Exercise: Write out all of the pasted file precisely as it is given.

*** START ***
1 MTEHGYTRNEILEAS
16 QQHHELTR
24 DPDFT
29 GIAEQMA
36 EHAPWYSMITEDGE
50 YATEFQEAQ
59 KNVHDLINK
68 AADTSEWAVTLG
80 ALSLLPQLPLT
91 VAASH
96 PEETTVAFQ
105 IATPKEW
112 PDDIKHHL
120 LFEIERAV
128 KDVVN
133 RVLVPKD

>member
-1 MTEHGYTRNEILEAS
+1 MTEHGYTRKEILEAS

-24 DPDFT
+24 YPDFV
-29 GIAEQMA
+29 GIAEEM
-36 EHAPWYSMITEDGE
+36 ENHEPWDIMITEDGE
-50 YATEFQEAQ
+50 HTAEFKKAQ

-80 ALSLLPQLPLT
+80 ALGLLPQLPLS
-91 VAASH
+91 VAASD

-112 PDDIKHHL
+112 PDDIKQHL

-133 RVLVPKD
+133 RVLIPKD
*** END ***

1 MTEHGYTRNEILEAS
16 QQHHELTR
24 DPDFT
29 GIAEQMA
36 EHAPWYSMITEDGE
50 YATEFQEAQ
59 KNVHDLINK
68 AADTSEWAVTLG
80 ALSLLPQLPLT
91 VAASH
96 PEETTVAFQ
105 IATPKEW
112 PDDIKHHL
120 LFEIERAV
128 KDVVN
133 RVLVPKD

>member
-1 MTEHGYTRNEILEAS
+1 MTEHGYTRKEILEAS

-24 DPDFT
+24 YPDFV
-29 GIAEQMA
+29 GIAEEM
-36 EHAPWYSMITEDGE
+36 ENHEPWDIMITEDGE
-50 YATEFQEAQ
+50 HTAEFKKAQ

-80 ALSLLPQLPLT
+80 ALGLLPQLPLS
-91 VAASH
+91 VAASD

-112 PDDIKHHL
+112 PDDIKQHL

-133 RVLVPKD
+133 RVLIPKD